Campaign Models & Engaging Audiences – Report from the Skoll World Forum

MBA student Holden Bonwit provides an update from this morning’s session at the Skoll World Forum in Oxford, which was moderated by Cathy Galvin of the United Nations Foundation.

Holden Bonwit

In just six days, a 29 minute video had been viewed by more than 100 million people around the world. Bucking the trend for youtube videos, these viewers had watched the long video all the way through.  How did the Kony 2012 video, created by film makers Invisible Children accomplish this?

Ben Keesey,  Invisible Children’s CEO, shared a few reasons he thinks they were able to achieve such success:

1. Recognize that nobody really cares right at the beginning – you must start with a simple, single human, and use them as the cipher to tell an engaging story.

2. Take risks – let people take control, both in developing content before release, and in supporting you after release.

3. Avoid the greatest sin: to be boring – put in the energy to make something engaging and shareable.

4. Show the young people agency – give them a way to help, and the belief that they can make a difference.

5. Remember that building advocacy takes time. Kony 2012 seemed like an “instant success” – but its powerful community of young advocates was eight years in the making. The team travelled to 10,000 high schools and colleges to promote similar films, and engage young audiences. When Kony 2012 was made, these advocates spread the film locally and then nationally via social media. They embraced it and took it to heart. For them, it was personal.

campaign models panel

Cathy Galvin, Ben Keesey, Ido Leffler and Gabrielle Fitzgerald: Campaign Models: Driving Your Audience to Engage

The result of the media campaign was undeniable. (On the ground, effects are harder to measure: though Kony himself was not captured, the effects of the film and movement seem to be real: a 93% reduction in killings.) As Ben posted on his twitter feed: “For every single one that comes out, the war is over- at least for them.”

Ido Leffler of Yes To Carrots used a “buy one, give one” type program to multiply resources and engage consumers of ‘flu vaccines in the “Get a shot, Give a Shot” program with Walgreens.  In just six weeks, the result was three million gifted polio and measles vaccines.  Ido echoed that these projects take a massive amount of work behind the scenes and lots of promotion of your vision. Online campaigns are their lifeblood at “Yes To” –  recently, with a hashtag campaign on Facebook, the company gave away 50,000 meals – but there remain questions around the efficacy of “click activism” or “clicktivism”.

The direct link between hashtags and improved nutrition is tenuous. Ben chimed in that in themselves, the clicks don’t do anything on their own, but on aggregate the big numbers are meaningful, and the Invisible Children team has influenced policy makers with reams of printed online petitions. Further, Invisible Children mines their 3 million followers to find the best of them, to act as community leaders and make a difference in the real world (IRL).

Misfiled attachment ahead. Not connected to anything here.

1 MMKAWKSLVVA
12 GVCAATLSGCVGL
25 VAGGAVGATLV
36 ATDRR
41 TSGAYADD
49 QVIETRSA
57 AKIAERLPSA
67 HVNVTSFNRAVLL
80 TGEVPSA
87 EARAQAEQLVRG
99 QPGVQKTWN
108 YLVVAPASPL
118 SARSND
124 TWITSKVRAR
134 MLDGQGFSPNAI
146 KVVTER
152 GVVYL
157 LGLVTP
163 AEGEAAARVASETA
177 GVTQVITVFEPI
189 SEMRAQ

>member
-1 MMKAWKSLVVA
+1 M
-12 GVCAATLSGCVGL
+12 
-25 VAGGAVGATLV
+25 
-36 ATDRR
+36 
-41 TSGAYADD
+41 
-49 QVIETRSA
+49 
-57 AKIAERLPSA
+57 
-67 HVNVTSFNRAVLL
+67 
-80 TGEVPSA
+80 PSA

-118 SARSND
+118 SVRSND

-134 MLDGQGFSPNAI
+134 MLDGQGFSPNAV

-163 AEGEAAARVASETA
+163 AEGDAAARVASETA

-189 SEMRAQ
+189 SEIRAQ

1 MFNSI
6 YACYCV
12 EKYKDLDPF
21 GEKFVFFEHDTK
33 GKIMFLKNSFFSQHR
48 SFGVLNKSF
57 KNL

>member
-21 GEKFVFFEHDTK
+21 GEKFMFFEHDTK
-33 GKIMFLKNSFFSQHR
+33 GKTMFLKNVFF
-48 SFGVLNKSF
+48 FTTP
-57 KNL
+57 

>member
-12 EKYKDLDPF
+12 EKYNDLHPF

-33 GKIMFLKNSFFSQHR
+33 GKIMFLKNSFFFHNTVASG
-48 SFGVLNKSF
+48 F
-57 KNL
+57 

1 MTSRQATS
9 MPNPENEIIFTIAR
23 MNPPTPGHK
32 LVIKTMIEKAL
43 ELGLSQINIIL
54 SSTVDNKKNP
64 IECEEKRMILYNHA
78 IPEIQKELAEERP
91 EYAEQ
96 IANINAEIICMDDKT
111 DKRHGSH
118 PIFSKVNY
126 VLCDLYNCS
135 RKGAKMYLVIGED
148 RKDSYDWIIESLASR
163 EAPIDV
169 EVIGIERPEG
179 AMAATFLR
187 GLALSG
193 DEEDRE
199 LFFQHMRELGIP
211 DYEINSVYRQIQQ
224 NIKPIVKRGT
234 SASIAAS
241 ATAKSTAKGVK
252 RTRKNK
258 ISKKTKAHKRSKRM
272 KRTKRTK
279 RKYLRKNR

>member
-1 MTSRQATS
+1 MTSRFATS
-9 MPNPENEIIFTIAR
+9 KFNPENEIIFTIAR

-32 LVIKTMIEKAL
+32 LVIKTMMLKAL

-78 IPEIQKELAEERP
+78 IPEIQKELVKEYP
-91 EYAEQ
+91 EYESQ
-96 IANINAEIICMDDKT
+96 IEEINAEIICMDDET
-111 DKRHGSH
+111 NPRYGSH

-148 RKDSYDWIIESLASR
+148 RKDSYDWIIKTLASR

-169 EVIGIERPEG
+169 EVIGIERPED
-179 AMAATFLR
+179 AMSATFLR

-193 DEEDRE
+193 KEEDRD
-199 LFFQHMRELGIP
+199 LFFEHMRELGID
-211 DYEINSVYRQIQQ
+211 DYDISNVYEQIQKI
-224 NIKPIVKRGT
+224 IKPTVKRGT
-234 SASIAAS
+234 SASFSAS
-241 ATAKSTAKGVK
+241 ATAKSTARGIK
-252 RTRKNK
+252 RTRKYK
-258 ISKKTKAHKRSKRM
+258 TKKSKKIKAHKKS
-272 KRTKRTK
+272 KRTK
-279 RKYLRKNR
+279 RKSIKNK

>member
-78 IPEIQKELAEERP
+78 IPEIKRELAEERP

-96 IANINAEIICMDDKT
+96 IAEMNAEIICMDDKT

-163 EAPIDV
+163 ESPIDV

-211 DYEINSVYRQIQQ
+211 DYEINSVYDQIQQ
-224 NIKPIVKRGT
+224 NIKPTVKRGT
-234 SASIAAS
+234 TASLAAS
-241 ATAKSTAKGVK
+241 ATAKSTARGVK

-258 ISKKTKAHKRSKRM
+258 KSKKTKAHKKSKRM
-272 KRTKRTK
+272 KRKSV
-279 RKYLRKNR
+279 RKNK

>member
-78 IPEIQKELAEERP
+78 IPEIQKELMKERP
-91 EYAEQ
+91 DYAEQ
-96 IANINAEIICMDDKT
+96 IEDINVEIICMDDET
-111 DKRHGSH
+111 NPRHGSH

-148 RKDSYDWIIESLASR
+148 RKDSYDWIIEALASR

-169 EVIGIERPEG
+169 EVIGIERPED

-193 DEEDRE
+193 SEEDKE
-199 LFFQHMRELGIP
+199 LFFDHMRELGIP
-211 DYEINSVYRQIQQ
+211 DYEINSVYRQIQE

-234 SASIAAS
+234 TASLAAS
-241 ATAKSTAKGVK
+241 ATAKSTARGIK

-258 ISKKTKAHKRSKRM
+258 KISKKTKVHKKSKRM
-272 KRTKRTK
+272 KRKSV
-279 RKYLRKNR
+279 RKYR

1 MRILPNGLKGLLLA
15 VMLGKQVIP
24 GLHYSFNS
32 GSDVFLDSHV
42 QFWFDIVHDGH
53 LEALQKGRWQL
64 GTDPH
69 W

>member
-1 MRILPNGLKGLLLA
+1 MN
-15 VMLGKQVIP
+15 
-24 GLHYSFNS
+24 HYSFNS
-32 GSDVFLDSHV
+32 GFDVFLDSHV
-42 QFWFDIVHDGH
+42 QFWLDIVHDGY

Gabrielle Fitzgerald at the Gates Foundation followed on regarding the “Get a shot, Give a shot” initiative – there are only a few hundred cases of Polio currently, and there is a goal of elimination by 2018. That achievement can only be reached through system building – even the Gates Foundation with its funding can’t achieve this alone, and has formed what Gabrielle calls “catalytic coalitions” including the WHO, CDC, the government of Abu Dhabi, and others at the Global Vaccine Summit. Another strategy she shared was to tie in the joining of “grass top” campaigns with “grass roots” campaigns – funding initiatives that others wish to do, but need assistance to take forward. An example of these “grass tops” were the joining of ministers of sport and ministers of health for the malaria campaign “Nothing But Nets” during the FIFA World Cup tournament of 2010 in South Africa. Although Gabrielle definitely realizes there is more to malaria eradication than simply bed nets, creating a message that was tangible for sports fans was the key to engaging them. To excite fans, they got local sports teams involved from all the participating regions.

Gabrielle shared the three ‘M’s that are a prerequisite for any successful campaign: Money, Motivation and Momentum.

Chris Gebhard at Participant Media  added a fourth factor: serendipity. He stressed that you don’t just need an audience, but rather you need to form a community, and then give them a mission. His latest initiative, TAG was born when people said “we love these films, how can we work with you?”

Questions remain.  Ben is struggling with how to reach a truly international audience through one pipe – his followers are ready to take activism advice, but is that appropriate given that some do not live in democracies? Would that endanger them? How can Ben suggest concrete steps to take when he doesn’t know the intricacies of each system?  — Reach out if you have some ideas to Ben Keesey on Twitter: @BenKeesey

To close up the session, our moderator Cathy Calvin shared a final quote, from Eleanor Roosevelt:

“It is more intelligent to hope rather than to fear, to try rather than not to try. For one thing we know beyond all doubt: Nothing has ever been achieved by the person who says, `It can’t be done.’ ”

 – You Learn By Living (1960); Eleanor Roosevelt